Now, on the Engle case.  I have previously blogged on the Engle case and will just link to that discussion here.  Fourth Circuit Cites S.G. Tax Sentencing Policy in Reversing Sentencing Variance (1/16/10), here.  For  present purposes, just know that the Fourth Circuit took the rare step -- rare under the Booker regime -- of reversing and remanding a sentence.

As in Warner, Engle was a government appeal from a Booker sentencing variance.  According to the Fourth Circuit opinion, Engle evaded tax of more than $600,000 (the opinion says that the total with penalties and interest exceeded $2 million, but penalties and interest are not considered tax loss for sentencing purposes).  With the benefit of his guilty plea, Engle's total offense level was 17; so the Guidelines sentencing range was 24-30 months. (This was after a reduction of his Criminal History from II to I.)

Engle's sentencing saga is a story in itself, I won't get into the details here, but the Government wanted a sentence in  the advisory guidelines range.  The sentencing judge, however, was concerned that any sentence of incarceration would prevent Engle from continuing his business and thus prevent him from paying the unpaid tax, penalties and interest.  The sentencing judge thought that permitting Engle to work and pay those amounts would meet the deterrent needs for sentencing.   So, the sentencing judge sentenced to "fours years probation, 18 months house arrest on electronic monitoring with work release, and he will be permitted to make trips to China as demanded by his employer."  The Government appealed.

Based in significant part on the policy in the Introductory Comment quoted above, the Court of Appeals reversed and remanded for resentencing.  On remand, the sentencing judge sentenced Engle to 60 months incarceration.  See Criminal Case No. 3:04cr55-FDW-DCK-1, Doc. No. 43: Amended Judgment), as referenced in Engle v. United States, 2014 U.S. Dist. LEXIS 8298 (WD NC 2014) (a Section 2255 proceeding).  According to the Court of Appeals' opinion, Engle's Guideline range was 24-30 months, so it would appear that the sentence was an upward variance, rare in tax cases.

Friday, September 12, 2014

More on Bullshit Corporate Tax Shelters (with Some Rantings) (9/12/14)

Today, I posted a blog entry titled Another Bullshit Tax Shelter Bites the Dust on Appeal Also (9/12/14), here, in that article I addressed, perhaps obliquely, the IRS propensity to assert only accuracy related penalties for tax shelters that are nothing more than scams and raids on the fisc by playing the audit lottery.  I said:
Excepting civil fraud penalties that perhaps ought to come along with such scams, the penalties at play in these well-papered and well-lawyered scams are the accuracy related penalties of 20% or in particularly egregious cases 40%.
Now, I want to focus on the fraud penalties (with a brush at criminal fraud) and the broader environment.  The background for this blog entry is a recent book on the dynamics that played out as prominent tax professional firms -- accounting and law firms -- became an integral part of the tax shelter scams to raid the fisc.  See Ramina Rostain and Milton C. Regan, Jr., Confidence Games: Lawyers, Accountants and the Tax Shelter Industry (The MIT Press 5/2/14), here on Amazon.  For a good summary of the principal thrust of Confidence Games, I cite readers to Dana A. Remus, Confidence Breach: A Breakdown in Professional Self-Regulation, 92 Texas L. Rev. 1599 (2014), here.

Probably, the best I could do is to just point readers to these sources and stop.  This would be a good blog if I did stop.  But, I won't stop, recognizing that I may not improve on the blog.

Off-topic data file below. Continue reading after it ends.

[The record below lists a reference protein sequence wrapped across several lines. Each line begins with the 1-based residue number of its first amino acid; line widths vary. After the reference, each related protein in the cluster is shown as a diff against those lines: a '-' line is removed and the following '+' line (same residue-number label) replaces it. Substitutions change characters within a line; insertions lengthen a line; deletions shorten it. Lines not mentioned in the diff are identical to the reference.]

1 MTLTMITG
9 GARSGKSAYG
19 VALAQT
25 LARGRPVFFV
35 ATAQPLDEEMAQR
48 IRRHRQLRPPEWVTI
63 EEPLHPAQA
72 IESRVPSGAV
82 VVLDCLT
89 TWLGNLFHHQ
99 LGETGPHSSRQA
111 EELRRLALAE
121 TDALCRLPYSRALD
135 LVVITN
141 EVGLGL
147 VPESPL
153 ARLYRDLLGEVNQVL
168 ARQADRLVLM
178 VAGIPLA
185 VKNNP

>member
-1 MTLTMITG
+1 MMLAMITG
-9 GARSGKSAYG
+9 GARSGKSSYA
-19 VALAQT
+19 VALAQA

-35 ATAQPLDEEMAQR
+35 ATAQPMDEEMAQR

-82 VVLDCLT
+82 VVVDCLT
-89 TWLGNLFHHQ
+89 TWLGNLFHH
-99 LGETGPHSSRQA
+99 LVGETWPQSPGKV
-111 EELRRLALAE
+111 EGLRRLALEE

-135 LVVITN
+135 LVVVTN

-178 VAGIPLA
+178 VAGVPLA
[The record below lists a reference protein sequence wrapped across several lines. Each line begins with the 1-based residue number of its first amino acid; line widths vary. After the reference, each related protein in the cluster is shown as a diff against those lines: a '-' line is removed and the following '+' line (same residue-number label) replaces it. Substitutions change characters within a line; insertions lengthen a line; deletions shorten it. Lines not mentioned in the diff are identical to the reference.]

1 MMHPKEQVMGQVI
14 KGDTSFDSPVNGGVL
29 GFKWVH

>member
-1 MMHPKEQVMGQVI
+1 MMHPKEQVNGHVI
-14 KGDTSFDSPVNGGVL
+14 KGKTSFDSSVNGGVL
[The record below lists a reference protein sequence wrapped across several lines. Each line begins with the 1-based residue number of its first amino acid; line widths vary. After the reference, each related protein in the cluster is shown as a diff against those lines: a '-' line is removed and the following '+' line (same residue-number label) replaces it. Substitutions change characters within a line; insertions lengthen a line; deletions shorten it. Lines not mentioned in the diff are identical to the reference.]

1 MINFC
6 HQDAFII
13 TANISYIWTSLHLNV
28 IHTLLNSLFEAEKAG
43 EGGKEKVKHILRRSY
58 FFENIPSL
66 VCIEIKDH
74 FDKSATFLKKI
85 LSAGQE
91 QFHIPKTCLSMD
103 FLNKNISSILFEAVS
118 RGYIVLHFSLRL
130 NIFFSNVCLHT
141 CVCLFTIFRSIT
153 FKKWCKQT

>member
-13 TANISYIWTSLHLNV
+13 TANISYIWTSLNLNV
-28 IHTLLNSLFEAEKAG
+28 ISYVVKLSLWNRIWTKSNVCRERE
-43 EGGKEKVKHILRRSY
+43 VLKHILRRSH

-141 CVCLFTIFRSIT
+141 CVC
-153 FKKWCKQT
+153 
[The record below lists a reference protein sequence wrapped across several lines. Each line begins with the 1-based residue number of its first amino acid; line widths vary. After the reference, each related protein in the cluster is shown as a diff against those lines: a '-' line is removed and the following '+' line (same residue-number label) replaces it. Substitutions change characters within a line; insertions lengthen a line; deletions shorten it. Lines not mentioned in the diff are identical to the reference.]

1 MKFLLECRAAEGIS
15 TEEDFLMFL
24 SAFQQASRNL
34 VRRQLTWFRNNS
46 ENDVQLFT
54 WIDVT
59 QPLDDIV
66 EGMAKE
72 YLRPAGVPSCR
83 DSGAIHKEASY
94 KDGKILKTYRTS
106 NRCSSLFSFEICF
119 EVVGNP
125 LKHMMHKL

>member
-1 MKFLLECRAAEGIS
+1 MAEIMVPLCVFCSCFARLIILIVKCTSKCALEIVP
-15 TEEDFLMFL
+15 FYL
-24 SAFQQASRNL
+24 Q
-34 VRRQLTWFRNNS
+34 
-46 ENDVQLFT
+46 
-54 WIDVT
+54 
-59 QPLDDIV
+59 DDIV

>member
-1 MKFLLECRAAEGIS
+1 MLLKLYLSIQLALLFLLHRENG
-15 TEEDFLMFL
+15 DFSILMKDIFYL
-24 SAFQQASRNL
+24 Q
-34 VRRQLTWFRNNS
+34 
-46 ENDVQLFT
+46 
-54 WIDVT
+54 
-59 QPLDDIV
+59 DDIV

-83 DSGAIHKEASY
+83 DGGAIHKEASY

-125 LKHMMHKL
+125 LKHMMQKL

Let me add some comments.

1. One of the core insights in the book and the article is that there were institutional and organizational contributors that permitted individuals to push the envelop into inappropriate behavior.

2. The large(r) Accounting firms developed substantial practice groups that, overtime (over time also), became an echo chamber that caused or contributed to individuals doing things that they would not do individually.  (For background, this is a major reason that conspiracy is a separate crime.)  Because individuals in these groups were in a echo chamber, they slowly begin to believe the bull shit of the echo chamber.  Had they not been in the echo chamber, they likely would not have done what they did.  But they were in the echo chamber; conduct become less evil or illegal or morally wrong because all these smart people and honorable people were participating in the venture.  Of course, the views of those at senior and more experienced levels were often substantially influenced by the extravagant money that could be made by participating.

3. Even within the institutions, those who did not participate had a number of warning signals (excess revenue and profits) for these groups shrouded in some secrecy that they chose to ignore because they participated directly or indirectly in the excess revenue and profits.  In the Government's expansive imagination of willful blindness, those in an oversight function in these institutions may have deliberately ignored the criminality inherent in the practices.

4. The shelters that constitute the background for Confidence Games were principally shelters promoted to very wealthy individuals.  However, as Professor Remus notes, there are other shelters that are promoted to corporations (or other analogous entities) where the in-house counsel serve much the same role as law firms in advising the corporate client.  And corporations participated in shelters that were equally as egregious the individual tax shelters. Under the guidance of corporate in-house and out-house counsel, the corporations attempted to exploit those bullshit shelters, seeking in the final analysis to win the audit lottery or, if they lost the audit lottery, at least avoid penalties for tax shelters that were nothing more than shams / scams.  (I could not find that those two words were etymological cognates or otherwise related, but in this context, I am not sure there is an practical difference even if ultimate not traceable to the same Indo-European word.)